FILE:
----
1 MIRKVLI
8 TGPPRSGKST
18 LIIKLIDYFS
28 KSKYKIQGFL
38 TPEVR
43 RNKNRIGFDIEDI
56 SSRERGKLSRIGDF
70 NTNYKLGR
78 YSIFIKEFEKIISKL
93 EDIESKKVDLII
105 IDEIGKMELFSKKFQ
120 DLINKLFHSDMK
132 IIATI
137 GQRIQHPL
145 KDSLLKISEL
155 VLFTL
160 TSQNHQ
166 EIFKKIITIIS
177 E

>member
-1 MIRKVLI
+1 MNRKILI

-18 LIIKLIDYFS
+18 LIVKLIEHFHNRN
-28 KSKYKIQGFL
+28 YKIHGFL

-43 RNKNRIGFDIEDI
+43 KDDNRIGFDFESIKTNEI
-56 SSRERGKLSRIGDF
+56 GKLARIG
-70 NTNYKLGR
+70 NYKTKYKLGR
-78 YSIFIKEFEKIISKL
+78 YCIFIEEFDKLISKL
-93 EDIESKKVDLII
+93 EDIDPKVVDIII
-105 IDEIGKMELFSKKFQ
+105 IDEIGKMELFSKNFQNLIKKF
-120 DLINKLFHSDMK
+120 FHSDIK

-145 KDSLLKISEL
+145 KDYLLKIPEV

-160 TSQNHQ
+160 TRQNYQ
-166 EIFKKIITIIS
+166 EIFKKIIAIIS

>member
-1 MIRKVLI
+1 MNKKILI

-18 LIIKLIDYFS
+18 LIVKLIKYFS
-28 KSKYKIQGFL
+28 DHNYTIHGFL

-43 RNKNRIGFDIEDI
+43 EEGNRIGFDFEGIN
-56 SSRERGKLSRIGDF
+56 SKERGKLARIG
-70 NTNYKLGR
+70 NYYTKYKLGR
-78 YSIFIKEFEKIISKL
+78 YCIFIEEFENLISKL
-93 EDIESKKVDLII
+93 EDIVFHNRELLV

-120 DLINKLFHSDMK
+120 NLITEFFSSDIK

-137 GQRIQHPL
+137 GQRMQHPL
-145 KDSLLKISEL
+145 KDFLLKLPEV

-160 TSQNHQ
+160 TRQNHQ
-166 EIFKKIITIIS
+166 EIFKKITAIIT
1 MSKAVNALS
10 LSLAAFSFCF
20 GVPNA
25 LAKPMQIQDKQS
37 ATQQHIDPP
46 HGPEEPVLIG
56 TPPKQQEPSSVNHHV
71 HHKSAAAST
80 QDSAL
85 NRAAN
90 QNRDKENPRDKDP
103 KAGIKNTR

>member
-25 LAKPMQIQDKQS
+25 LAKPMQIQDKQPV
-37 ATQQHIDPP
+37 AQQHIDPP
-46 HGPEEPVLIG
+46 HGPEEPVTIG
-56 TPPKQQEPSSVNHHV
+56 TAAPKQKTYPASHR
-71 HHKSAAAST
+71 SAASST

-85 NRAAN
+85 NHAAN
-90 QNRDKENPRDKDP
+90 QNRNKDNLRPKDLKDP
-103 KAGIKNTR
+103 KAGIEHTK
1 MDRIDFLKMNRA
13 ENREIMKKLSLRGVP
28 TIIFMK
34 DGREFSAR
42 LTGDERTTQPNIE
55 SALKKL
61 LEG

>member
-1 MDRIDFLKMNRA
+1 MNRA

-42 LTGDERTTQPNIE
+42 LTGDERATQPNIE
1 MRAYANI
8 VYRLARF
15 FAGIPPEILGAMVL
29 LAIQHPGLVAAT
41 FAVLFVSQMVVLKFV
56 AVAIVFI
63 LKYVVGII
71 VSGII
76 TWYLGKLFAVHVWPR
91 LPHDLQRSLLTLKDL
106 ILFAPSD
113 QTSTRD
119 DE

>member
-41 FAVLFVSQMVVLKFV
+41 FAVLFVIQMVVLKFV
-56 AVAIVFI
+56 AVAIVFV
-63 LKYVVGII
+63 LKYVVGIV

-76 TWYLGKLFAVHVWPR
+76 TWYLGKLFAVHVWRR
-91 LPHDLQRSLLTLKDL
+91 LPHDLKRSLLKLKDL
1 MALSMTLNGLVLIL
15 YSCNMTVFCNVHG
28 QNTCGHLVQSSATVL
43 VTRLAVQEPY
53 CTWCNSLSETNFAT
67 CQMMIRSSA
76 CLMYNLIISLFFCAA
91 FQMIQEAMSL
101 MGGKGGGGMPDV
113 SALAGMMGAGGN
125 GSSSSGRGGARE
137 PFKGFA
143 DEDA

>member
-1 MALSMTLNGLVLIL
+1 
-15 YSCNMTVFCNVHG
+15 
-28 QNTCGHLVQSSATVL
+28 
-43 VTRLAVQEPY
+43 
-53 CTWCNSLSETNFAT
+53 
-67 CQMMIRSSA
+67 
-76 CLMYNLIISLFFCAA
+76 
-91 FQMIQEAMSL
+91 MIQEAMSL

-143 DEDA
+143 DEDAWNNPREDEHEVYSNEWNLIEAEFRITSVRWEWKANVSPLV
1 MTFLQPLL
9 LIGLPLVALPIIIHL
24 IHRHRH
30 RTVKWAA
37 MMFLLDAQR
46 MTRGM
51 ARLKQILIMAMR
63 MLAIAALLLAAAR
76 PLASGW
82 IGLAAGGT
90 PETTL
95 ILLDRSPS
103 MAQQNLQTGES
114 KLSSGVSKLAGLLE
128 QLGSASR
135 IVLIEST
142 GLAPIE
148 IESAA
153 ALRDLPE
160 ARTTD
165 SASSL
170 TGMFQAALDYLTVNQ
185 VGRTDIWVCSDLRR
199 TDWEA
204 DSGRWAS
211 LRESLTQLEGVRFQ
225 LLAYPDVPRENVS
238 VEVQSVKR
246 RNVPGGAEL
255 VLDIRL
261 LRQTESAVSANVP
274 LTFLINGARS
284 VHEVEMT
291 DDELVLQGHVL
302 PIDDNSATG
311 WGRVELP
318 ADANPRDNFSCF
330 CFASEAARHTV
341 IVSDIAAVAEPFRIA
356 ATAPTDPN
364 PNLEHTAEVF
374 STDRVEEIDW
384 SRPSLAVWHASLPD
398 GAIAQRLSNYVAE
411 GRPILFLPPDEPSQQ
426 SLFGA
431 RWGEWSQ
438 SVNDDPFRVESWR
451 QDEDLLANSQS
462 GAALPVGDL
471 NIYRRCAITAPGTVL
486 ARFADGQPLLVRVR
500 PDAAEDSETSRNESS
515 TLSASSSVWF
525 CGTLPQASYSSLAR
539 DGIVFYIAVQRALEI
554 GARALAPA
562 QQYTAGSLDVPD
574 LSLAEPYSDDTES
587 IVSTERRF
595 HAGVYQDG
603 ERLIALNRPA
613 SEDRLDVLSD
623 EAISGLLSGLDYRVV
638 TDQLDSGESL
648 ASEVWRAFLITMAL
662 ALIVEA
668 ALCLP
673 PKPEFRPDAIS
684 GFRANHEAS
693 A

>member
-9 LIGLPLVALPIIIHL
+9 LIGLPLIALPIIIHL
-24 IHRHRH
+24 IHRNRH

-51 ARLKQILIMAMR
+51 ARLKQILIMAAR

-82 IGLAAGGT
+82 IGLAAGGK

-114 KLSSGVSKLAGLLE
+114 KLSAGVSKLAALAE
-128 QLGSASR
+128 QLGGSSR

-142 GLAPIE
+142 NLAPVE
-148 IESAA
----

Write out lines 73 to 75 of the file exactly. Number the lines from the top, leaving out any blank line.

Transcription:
+166 EIFKKITAIIT
1 MSKAVNALS
10 LSLAAFSFCF